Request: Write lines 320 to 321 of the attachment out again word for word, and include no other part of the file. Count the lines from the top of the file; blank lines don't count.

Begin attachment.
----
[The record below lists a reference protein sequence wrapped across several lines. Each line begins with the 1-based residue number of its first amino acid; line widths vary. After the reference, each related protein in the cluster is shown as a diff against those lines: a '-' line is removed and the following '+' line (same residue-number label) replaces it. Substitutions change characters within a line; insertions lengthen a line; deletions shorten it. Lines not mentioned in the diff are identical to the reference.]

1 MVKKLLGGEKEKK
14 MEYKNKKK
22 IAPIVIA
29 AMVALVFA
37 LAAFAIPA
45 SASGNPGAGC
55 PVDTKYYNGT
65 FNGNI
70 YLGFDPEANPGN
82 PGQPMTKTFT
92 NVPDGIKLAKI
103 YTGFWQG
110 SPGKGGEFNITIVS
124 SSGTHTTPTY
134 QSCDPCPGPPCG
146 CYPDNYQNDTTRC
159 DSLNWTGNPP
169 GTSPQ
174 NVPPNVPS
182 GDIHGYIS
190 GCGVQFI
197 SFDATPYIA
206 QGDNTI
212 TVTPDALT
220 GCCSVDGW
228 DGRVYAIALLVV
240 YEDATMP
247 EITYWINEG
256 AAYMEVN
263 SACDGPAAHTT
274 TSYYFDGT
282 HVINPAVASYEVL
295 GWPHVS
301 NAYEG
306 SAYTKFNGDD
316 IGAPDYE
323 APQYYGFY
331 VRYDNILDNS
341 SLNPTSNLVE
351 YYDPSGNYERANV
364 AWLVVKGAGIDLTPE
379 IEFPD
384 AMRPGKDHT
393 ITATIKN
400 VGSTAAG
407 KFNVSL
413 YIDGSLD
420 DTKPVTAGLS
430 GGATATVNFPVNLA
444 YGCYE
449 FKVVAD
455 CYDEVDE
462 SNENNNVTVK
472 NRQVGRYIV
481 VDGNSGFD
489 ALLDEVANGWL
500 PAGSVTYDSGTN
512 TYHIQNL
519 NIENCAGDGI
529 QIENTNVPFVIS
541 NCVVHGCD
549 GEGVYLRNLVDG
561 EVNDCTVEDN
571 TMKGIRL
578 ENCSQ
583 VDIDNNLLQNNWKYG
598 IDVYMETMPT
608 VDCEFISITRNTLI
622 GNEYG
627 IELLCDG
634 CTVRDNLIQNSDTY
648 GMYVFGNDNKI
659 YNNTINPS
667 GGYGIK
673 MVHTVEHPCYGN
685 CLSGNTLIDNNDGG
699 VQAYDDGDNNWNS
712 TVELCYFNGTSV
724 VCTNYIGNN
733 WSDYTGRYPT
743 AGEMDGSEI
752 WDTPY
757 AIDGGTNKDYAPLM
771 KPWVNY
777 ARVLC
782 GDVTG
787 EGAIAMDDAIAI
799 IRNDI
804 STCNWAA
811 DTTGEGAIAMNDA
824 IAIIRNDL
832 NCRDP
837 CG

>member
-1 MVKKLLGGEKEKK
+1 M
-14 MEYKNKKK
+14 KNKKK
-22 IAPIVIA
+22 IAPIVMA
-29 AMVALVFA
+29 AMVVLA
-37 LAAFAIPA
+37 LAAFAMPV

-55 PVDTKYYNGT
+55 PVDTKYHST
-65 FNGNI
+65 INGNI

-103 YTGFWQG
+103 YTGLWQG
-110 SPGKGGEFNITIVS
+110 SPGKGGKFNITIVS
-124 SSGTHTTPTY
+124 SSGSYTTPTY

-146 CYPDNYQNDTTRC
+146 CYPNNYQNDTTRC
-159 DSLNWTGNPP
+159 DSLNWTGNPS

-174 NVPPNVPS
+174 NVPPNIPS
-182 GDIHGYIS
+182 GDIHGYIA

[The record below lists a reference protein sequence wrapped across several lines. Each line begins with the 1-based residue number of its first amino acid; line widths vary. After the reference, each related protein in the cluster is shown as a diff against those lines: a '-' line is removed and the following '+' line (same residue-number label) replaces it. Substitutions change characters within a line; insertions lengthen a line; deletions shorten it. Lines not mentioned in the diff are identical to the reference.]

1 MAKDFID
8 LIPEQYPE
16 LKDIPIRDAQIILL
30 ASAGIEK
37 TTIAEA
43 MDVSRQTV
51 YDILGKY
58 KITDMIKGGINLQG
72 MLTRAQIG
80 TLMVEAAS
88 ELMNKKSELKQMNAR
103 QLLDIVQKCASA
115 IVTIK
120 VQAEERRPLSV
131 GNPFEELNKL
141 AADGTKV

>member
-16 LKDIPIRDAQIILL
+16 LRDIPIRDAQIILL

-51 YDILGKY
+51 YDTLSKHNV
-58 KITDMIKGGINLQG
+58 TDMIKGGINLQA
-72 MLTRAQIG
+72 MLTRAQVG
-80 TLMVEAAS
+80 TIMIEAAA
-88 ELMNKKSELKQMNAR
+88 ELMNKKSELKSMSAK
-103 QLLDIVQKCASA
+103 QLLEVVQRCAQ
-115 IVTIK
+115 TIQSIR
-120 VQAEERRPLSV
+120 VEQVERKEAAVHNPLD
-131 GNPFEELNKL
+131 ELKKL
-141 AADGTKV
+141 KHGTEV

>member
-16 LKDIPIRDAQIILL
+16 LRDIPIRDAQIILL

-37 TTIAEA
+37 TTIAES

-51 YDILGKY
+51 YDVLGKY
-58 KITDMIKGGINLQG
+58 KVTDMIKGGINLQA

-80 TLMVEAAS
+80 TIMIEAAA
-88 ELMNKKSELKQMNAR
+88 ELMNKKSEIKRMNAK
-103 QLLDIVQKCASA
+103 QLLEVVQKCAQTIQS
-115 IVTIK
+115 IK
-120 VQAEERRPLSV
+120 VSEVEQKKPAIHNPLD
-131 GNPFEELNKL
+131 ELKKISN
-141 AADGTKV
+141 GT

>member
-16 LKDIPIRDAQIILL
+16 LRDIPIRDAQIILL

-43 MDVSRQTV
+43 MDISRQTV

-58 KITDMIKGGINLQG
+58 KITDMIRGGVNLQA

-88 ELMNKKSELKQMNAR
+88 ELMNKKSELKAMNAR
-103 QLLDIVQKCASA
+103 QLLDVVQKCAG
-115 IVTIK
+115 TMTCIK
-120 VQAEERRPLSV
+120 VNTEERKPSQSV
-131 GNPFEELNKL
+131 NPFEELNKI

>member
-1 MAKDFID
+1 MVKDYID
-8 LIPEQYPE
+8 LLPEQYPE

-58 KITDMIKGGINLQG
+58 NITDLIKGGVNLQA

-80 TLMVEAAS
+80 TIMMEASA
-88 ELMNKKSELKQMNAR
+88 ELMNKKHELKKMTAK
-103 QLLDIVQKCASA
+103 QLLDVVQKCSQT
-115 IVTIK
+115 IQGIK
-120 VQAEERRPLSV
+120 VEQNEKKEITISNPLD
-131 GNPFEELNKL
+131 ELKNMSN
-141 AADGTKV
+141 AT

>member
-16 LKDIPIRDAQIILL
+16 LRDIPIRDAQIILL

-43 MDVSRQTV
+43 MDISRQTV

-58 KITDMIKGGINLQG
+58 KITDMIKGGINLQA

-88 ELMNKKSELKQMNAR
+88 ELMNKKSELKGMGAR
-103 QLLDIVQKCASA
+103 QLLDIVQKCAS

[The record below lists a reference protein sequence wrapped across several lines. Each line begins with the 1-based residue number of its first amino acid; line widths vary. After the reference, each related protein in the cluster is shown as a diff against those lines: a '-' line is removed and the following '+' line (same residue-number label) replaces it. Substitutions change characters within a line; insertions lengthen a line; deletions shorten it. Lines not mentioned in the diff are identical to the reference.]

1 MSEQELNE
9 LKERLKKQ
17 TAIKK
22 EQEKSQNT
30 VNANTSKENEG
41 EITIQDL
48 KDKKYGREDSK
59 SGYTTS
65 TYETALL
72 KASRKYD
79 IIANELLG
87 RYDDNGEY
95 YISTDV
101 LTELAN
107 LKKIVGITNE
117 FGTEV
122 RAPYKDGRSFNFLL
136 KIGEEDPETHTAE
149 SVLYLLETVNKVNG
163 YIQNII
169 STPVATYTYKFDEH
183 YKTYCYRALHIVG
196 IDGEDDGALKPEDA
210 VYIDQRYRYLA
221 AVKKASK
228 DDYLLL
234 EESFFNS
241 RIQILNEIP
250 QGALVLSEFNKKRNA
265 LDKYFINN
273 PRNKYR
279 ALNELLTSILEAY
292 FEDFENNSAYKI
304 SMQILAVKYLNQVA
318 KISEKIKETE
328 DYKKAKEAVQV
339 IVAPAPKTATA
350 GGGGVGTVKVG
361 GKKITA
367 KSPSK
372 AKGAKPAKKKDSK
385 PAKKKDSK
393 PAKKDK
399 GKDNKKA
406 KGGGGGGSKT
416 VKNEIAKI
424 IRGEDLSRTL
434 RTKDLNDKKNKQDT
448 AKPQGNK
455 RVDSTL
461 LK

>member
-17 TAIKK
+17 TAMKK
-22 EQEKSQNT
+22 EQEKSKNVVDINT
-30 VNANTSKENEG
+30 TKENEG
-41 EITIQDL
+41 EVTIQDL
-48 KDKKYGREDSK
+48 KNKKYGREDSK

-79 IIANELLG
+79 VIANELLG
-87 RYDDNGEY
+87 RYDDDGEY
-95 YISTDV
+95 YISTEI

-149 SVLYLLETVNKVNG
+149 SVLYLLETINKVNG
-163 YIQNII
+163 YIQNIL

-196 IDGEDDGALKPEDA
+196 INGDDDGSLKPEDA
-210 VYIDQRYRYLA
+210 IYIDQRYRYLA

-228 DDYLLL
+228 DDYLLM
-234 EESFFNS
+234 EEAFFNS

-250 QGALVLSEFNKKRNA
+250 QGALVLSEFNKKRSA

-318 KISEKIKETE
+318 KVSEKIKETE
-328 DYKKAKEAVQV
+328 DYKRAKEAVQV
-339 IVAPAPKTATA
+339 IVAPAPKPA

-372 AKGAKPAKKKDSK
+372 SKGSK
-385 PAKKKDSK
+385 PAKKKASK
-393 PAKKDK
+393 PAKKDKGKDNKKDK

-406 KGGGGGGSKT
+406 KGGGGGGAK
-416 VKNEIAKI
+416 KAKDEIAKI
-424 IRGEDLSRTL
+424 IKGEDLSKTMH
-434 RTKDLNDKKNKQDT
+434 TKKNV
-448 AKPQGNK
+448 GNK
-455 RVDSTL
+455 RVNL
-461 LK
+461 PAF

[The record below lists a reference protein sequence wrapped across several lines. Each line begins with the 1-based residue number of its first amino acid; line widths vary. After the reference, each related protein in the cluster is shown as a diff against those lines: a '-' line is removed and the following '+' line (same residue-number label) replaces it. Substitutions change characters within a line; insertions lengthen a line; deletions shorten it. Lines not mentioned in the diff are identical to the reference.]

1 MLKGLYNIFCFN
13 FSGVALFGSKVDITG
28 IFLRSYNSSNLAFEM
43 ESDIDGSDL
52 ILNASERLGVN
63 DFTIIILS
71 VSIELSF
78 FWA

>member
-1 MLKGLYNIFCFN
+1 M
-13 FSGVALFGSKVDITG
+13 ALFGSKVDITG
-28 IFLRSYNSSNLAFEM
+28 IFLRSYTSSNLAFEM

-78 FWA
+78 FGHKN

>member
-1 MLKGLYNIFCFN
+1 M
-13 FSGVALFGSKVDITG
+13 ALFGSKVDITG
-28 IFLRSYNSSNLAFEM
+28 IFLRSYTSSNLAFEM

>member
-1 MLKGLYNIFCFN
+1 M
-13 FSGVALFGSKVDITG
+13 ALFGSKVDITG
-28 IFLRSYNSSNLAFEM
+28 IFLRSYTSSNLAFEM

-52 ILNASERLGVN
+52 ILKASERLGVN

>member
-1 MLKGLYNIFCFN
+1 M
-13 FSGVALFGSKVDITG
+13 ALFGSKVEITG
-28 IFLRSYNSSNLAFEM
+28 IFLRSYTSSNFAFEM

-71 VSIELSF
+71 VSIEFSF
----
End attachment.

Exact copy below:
+318 KVSEKIKETE
-328 DYKKAKEAVQV